Sen. Patrick Leahy denounced the president's budget priorities, which would cut funding to environment and health research programs in order to increase defense spending. Leahy says budget cuts at the Environmental Protection Agency would have a direct impact in Vermont.
Speaking at the ECHO Center in Burlington Friday, Leahy said that President Donald Trump's proposal to boost military spending by $54 billion and to build a wall at our southern border is "reckless and short-sighted."
He said it could lead to at a 13 percent cut across the board of all federal agencies. And some would be hit particularly hard:
"The Environmental Protection Agency could lose a quarter of its funding; it could lose 20 percent of its staff," he said. "And that means these gains that we've slowly and carefully made, gains that are there for the next generation, will be gone."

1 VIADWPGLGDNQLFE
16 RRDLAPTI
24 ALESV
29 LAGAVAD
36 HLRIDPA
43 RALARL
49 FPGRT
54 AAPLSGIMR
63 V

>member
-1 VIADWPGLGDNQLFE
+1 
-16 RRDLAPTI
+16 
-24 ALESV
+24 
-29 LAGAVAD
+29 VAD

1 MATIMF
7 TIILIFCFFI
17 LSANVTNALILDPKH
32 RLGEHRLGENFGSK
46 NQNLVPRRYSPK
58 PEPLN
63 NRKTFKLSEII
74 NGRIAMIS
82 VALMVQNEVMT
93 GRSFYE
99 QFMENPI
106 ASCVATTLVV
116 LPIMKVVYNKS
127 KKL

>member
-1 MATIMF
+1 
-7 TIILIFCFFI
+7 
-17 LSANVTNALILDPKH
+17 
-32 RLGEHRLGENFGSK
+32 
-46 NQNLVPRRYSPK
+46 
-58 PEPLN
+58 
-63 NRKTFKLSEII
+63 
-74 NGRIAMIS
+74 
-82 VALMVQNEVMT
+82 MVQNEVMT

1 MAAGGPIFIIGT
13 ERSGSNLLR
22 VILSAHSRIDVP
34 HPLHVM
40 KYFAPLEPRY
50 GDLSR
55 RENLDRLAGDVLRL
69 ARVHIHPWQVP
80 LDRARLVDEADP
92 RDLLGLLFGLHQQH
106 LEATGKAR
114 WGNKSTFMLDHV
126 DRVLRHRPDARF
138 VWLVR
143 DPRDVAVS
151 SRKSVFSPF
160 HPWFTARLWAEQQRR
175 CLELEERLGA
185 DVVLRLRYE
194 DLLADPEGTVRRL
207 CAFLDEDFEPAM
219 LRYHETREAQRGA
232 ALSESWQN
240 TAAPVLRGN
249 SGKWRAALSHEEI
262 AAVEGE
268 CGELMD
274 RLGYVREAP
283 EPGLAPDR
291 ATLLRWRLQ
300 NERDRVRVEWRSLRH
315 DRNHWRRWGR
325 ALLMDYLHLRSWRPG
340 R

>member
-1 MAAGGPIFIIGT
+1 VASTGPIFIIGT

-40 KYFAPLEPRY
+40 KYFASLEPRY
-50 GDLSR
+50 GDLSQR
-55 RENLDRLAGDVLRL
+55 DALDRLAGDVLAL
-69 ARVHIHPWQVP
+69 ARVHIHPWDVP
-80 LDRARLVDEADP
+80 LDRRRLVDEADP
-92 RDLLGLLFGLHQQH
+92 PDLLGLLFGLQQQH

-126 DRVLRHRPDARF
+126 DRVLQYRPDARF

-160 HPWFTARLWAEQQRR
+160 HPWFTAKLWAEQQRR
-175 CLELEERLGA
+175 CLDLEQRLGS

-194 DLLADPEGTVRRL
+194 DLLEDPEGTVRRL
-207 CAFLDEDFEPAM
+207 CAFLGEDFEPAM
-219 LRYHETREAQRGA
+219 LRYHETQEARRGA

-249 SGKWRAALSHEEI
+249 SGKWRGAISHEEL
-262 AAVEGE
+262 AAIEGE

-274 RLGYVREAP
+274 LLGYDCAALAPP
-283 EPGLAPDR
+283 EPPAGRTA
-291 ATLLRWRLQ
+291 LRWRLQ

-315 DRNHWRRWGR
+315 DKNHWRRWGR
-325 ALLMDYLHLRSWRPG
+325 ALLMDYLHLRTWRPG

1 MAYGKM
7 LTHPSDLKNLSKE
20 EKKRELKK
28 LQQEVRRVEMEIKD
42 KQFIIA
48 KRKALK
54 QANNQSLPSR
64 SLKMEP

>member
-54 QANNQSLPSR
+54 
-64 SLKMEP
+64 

President Trump will send a formal budget to Congress later this month, and it will be up to legislators to write the final spending plan.
But if the EPA does suffer cuts, Vermont may well feel the impacts. According to Leahy's office, the EPA funds 40 percent of the Vermont Department of Environmental Conservation. That funding supports one-third of the departments staff.
Here are a few more ways federal dollars are spent in Vermont, according to Sen. Leahy's office:
- "The Clean Water State Revolving Fund delivered more than $6 million to Vermont in 2016. Including loan repayments to Vermont that year of over $10 million results in more than $17 million in EPA funding available for sewer and storm water projects."
- "The Drinking Water State Revolving Fund provided $8.8 million to Vermont in FY16."
- "The Lake Champlain Basin Program received $4.4 million in EPA funding combined from FY15 and FY16."
- "The EPA has made $40 million in Brownfields investments in Vermont since the program’s inception in 1994."